“We sailed for Egypt and Great Bitter Lake. Roosevelt had his daughter, Anna, with him on this trip,” he said. “She saw the Pyramids and went shopping for souvenirs. She put her recently acquired treasures in an old leather suitcase that had a broken handle.
“The executive officer of the Quincy called me and told me to put on my dress blues because I was going to the president’s cabin and fix the handle on Anna’s leather bag. He reasoned because I was a sail maker I could fix anything,” Schmidt said with a smile. “Off I went, accompanied by a Marine guard, to FDR’s cabin. He was sitting in a wooden chair wrapped in a couple of blankets. Anna was standing there when I came in.
“She was no beauty queen, but she was pleasant. Anna watched me sew the handle back together. As I finished she said to her father, ‘Look what a nice job he’s doing.’
“‘Very nice,’ was all FDR said.
“When I completed the work, Anna handed me two matchbooks she got from her father. They were covered in royal blue material with an embossed sailboat on one of the covers spelling out his initials, FDR, in its billowing golden sails.
“I’ve got one of the matchbooks here on the table and the other is on the wall in my study.”
During their trip to the Middle East, Schmidt said all the big shots came aboard.
“I piped Churchill, King Farouk of Egypt, Emperor Haile Sellassie of Ethiopia and King Iban Saud of Saudi Arabia aboard the Quincy to meet Roosevelt,” he said. “While we were at Malta a destroyer tied up to our ship. King Saud must have been aboard the smaller ship.
“He proceeded to slaughter a couple of sheep aboard ship. He hung their carcasses to bleed out from ropes attached to the destroyer’s main stern guns. He pitched his tent on deck and was in the process of building a fire on the bow of the destroyer to roast his mutton,” Schmidt recalled.
The purpose of this conference with the Middle East leaders aboard ship at Malta was to allow Roosevelt to make a deal for Saudi Arabia’s oil reserves that the U.S. wanted to tap into. He was successful.
“Too bad,” Schmidt observed more than six decades later.
After returning the president to Newport News, the Quincy headed for the war in the Pacific and Okinawa. It was the biggest battle in the Pacific during World War II, but it was just about over when they arrived. They missed the kamikaze attacks against American ships off the 60-mile long island
The Quincy sailed on to the Japanese home islands and took part in the shelling of Ryukuus and the iron plant at Kamaishi, Japan before getting the word to flee with the rest of Adm. Bull Halsey’s fleet for some unexplained reason.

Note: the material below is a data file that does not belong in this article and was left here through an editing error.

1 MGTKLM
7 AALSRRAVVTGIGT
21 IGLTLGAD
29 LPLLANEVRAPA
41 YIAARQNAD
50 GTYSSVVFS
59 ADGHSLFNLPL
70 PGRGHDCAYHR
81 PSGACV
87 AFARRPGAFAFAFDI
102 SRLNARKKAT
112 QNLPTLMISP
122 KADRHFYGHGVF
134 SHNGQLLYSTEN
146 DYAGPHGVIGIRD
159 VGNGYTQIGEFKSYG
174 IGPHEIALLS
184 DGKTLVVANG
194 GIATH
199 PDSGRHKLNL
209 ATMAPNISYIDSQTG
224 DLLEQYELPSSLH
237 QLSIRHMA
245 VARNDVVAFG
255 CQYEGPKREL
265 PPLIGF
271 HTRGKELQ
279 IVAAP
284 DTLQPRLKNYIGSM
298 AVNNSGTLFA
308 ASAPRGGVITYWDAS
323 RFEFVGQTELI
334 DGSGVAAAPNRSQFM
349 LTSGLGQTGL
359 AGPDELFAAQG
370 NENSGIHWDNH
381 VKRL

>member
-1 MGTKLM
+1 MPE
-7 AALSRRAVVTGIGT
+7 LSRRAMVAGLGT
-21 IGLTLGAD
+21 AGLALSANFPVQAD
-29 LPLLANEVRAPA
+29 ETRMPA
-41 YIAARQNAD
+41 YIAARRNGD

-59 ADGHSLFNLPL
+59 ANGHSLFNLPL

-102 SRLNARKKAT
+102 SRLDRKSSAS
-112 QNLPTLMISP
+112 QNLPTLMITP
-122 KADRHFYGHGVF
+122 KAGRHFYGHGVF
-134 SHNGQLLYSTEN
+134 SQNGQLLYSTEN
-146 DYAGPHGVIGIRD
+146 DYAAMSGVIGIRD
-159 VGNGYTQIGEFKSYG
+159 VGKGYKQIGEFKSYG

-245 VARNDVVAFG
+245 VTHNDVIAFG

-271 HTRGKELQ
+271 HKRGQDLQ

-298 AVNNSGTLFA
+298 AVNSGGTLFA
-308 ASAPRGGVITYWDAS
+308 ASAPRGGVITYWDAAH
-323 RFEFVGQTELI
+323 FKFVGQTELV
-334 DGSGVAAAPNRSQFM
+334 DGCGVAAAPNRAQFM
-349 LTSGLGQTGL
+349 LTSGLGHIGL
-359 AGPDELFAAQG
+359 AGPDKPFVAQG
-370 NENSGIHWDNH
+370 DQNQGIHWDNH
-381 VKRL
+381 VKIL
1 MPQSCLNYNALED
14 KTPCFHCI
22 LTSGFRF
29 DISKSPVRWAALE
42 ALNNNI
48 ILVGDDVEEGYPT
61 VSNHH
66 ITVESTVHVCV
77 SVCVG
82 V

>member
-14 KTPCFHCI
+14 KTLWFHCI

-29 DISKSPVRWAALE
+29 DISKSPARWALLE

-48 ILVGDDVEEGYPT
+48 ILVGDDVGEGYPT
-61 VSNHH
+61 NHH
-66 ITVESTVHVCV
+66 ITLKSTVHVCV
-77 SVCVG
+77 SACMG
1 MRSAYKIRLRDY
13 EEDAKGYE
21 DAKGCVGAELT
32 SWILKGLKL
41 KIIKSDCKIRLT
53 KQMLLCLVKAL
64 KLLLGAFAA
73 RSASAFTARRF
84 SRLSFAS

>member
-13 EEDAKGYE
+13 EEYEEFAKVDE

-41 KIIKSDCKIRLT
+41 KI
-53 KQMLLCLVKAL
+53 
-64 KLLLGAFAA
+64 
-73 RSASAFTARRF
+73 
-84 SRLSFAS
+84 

“That’s when President Truman authorized that the Atomic Bomb be dropped on Japan. There was total confusion and a lot of rumors going around the fleet,” he said. “It wasn’t long afterward we sailed into Tokyo Bay for the surrender.
“Japanese sailors were standing at the rails of their ships in white uniforms uncovered with their heads bowed. The guns of their ships were pointed down. It was unbelievable. Chills went through you,” Schmidt said.
They anchored off the Battleship Missouri about 500-feet for the surrender ceremony.
“I was up on the bridge with the captain. I could see what was going on pretty good,” he said.
A few days later Schmidt sailed for the USA and was discharged from the Navy as a Boatswains mate 1st Class in November 1945.
He got several civilian jobs working for big corporations up north: Salada Tea Co., Ford Motor Co. and others before he went to work and eventually owned the Atlantic Awning Co. in Melrose, Mass. that he ran for almost 40 years. Schmidt and his wife moved to Port Charlotte in 1981 and opened the Atlantic Awning and Canvas Co. that he ran for a decade.
He became involved in local politics and ran against incumbent Charlotte County Commissioner Franz Ross in 1985 and won. He served one term as a commissioner from 1986-90. After his wife died some years ago, he says all he does is tinkers with antique cars and sews grocery bags for his relatives.
Name: David Henry Schmidt
D.O.B: 3 June 1924
Hometown: Michigan City, Ind.
Current: Port Charlotte, Fla.
Entered Service: August 26, 1941
Discharged: 5 November 1945
Rank: Boatswain’s Mate 1st Class
Unit: USS Quincy CA71
This story was first printed in the Charlotte Sun, Port Charlotte, Fla. on Thursday, July 1, 2010. It is republished to the web with permission.